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Monday afternoon
in the College of Science as a whole. Finally, we will share a variety
of “lessons learned” that might prove useful to others contemplating
similar projects.
EB03: 8:10-8:20 p.m. Transferring from Red Rocks to Mines
Contributed – Todd Ruskell, Colorado School of Mines, Golden, CO
Barbra Maher, Red Rocks Community College
Red Rocks Community College (RRCC) and Colorado School of
Mines (CSM) have benefited from a formal transfer agreement for
about 15 years. Roughly 30% of all students transferring to CSM
originate at RRCC. We will discuss the steps we take to maintain the
agreement, which include faculty-to-faculty meetings and recruiting
events attended by CSM staff and faculty at RRCC. This agreement
results in a nearly seamless student transition from RRCC to CSM, re-
gardless of when students transfer. The agreement ensures a large en-
rollment in physics courses at RRCC, to the point that RRCC should
be able to add a modern physics course to their offerings in the near
future. And CSM is ensured that transfer students have a solid math
and science background, including their understanding of physics.
Session EC: The “Magic” of
Engaging Girls in Physical Science
Location: Salon 5
Sponsor: Committee on Science Education for the Public
Co-Sponsor: Committee on Physics in Pre-High School Education
Date: Monday, January 6
Time: 7:30–8:30 p.m.
Presider: Peggy Norris
7:30-8 p.m. SciGirls Seven: a Tool Box for Engaging
Girls in STEM
Invited – Patricia Sievert, Northern Illinois University, STEM Outreach,
De Kalb, IL 60115;
What if there was a simple list of research-based tools for engaging
more girls in the physical sciences? Would you implement the ideas?
Join us as we explore the SciGirls Seven and the AAUW report, Why
so Few, which complement each other: one a two-page list, the other
a book providing a glance at the research that informed the list.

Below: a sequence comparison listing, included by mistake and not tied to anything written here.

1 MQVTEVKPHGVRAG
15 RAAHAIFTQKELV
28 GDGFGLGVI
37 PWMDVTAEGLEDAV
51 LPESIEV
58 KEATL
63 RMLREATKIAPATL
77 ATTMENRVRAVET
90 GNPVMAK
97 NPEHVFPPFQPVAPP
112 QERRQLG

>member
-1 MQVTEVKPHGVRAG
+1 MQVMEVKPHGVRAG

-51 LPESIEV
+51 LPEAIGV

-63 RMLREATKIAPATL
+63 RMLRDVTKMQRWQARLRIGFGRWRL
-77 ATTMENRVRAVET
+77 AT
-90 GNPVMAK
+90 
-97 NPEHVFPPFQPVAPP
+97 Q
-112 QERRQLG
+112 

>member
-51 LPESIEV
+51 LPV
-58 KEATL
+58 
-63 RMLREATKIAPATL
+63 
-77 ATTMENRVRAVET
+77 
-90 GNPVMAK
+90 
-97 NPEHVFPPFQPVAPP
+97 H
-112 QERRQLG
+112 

Through my work as STEM Outreach Director and the Illinois Girls
Collaborative Project, I have experienced successes and “learning op-
portunities” to share. How do I get 75-90% girls registering for some
of my co-ed middle school STEM camps? The concepts can be used
either in the classroom or out-of-school-time programs to increase
the number of girls and other underrepresented groups interested in
8-8:10 p.m. ‘Mädchen machen Technik’: A Girls’
Summer Tech Program in Germany
Contributed – Barbara Maria Hoeling, University of Applied Sciences,
Landshut, 84028 Germany;
Peter B. Siegel, California State Polytechnic University Pomona
We report on the two-day technology workshop for high school girls
“Building a programmable LED display” at the University of Applied
Sciences in Landshut, Germany. It was part of the program “Mädchen
machen Technik”, organized by the Technical University of Munich.
Nine girls (ages 14-18) worked for two days toward the goal of design-
ing a display with LEDs and controlling the lighting pattern of the
LEDs via a programmable microcontroller chip.They learned how
to use a protoboard to light LEDs in an electric circuit, and how to
modify an existing computer program to achieve the desired lighting
pattern of the LEDs. The individual programs were burnt into the
microchips, and the LEDs were soldered onto a circuit board, which
was then decorated. The girls participated with excitement, worked